The Naked Tree

I have had a harder time getting into the Christmas spirit this year despite being more prepared. I can’t really put my finger on it. Last year, we got a Christmas tree up on December 23rd. This year, the house has been decorated completely since Thanksgiving. Last year, I scrambled for last minute gifts and threw them in bags. This year, all the gifts are wrapped or bagged, neatly labeled, and tied with pretty bows.

Maybe the past two years are catching up with me. I feel like I have cried all the tears lately that I have been holding back for a while. Maybe I’m just tired. Maybe it’s because the weather has been so warm. Perhaps it’s just the change in routines—grandmothers and grandfathers are getting older and other family members are taking the helm of the holiday gatherings. It could be that we have been visiting a new church, and a lifetime of routines has just changed. It could be that I realize this may be the last year my children really “believe.”

Maybe it’s just everything combined, but I am usually the holly jolliest person you’ll find from Thanksgiving to New Year’s Day, and this year is just different. I’m not sad, not really. I just can’t quite put my finger on it….

Until one day when I was in the office seeing one my long-time patients. You aren’t supposed to have favorites, but she is one of mine. We had been in the process of getting the office decorated for Christmas, and I believe in a tree and a nativity in every room that will hold one. But the office is busy, and it’s hard to decorate a tree when patients are in and out, and it’s hard to find the time to do it all after hours. So, we had some “naked trees”. When she asked me if I was ready for Christmas, I laughed and pointed to the naked tree. “This is about as ready as I can get this year. At least the lights are pretty.” She laughed too and agreed that the lights were pretty, then she said, “Well, that’s not what Christmas is about anyway, is it?” And I had to admit she was completely right.

Christmas isn’t about lights, and decorations, and pretty bows. It isn’t about making sure to drive and see all the Christmas lights. It isn’t about cookies, or Santa, or even traditions. All those things are wonderful! But if they don’t remind us of the real reason for Christmas, then they don’t matter.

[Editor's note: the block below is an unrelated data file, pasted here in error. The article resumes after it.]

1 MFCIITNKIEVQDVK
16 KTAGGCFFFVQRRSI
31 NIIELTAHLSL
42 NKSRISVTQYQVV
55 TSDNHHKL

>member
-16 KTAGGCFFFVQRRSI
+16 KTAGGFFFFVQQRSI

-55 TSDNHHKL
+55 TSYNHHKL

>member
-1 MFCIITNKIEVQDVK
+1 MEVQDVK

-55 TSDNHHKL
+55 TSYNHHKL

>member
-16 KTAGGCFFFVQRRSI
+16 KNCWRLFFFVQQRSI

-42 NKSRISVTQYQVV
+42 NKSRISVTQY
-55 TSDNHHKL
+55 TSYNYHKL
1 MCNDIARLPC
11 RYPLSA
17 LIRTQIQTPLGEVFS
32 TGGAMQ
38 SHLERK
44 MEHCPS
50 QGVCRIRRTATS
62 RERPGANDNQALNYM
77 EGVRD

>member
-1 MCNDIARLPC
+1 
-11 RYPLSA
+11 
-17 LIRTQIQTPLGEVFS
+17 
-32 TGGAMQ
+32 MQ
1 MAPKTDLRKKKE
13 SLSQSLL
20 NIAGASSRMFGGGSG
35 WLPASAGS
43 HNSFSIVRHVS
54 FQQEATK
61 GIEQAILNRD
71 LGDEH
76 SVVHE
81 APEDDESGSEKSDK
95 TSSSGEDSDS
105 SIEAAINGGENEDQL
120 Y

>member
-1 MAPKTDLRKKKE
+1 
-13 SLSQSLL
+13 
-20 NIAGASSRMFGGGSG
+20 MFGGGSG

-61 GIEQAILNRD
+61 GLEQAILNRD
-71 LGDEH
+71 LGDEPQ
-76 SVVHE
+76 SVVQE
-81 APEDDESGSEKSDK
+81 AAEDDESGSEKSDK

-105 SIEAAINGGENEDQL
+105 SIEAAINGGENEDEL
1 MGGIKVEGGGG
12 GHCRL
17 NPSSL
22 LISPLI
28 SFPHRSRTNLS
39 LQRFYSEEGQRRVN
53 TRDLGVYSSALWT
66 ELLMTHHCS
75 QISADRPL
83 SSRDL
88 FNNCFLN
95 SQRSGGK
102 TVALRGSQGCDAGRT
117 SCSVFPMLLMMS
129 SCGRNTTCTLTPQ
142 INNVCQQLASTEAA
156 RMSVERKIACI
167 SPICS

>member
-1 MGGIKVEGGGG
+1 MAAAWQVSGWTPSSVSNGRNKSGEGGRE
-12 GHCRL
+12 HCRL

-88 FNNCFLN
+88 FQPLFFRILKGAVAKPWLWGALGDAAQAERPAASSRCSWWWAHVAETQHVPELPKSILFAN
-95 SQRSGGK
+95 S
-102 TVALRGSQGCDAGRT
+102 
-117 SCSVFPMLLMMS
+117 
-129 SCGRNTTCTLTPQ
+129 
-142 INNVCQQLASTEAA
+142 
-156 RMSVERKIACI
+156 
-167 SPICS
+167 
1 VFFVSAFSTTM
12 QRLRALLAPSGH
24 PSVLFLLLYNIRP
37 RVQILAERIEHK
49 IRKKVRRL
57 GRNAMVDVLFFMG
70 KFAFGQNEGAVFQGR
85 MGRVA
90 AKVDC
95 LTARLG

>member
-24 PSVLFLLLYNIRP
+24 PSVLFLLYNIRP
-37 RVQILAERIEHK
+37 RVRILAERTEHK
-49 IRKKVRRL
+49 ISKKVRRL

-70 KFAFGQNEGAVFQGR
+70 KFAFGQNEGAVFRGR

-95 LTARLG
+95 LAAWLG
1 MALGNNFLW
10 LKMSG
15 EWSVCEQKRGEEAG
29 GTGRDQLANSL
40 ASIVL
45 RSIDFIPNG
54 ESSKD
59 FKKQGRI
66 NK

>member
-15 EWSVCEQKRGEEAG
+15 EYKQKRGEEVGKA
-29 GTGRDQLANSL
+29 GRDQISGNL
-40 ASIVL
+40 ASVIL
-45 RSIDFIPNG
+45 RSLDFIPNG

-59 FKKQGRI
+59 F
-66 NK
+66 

Jesus, the Savior of the World, was born in a barn….a literal barn. And his mother snuggled him up and laid him in a feed trough. The only light we read of was that coming from the one bright star the wise men would follow to worship him weeks or months later (maybe even years later from where they travelled). The only visitors were some dirty, and probably stinky, shepherds whom an angel had visited to announce his birth, unless you count the animals in the barn. His mother was a young, unwed woman who was probably ridiculed throughout her pregnancy. His earthly father was a humble, faithful man who didn’t turn her away despite the judgment and scorn they both likely faced. To say they broke tradition would be an understatement. I would dare to say there wasn’t an evergreen tree in sight that night, either.

I’ve thought a lot about that naked tree in the days since that conversation. And I’ve left it naked. Every time I walk in that room, I am reminded of the real reason for this season, and I feel better and more at peace. Traditions will change. Children grow up. Loved ones will go Home. Friends will come and go. Gifts will never truly fulfill. But no matter how things change here, Jesus remains the same. He is the same yesterday, today, and forever.

From now on, I think I will leave one naked tree as a reminder to be thankful and to stay focused on the real reason for this season. May you all have a healthy, peaceful, and blessed Christmas & New Year!

In His Love,

Dr. Allison Key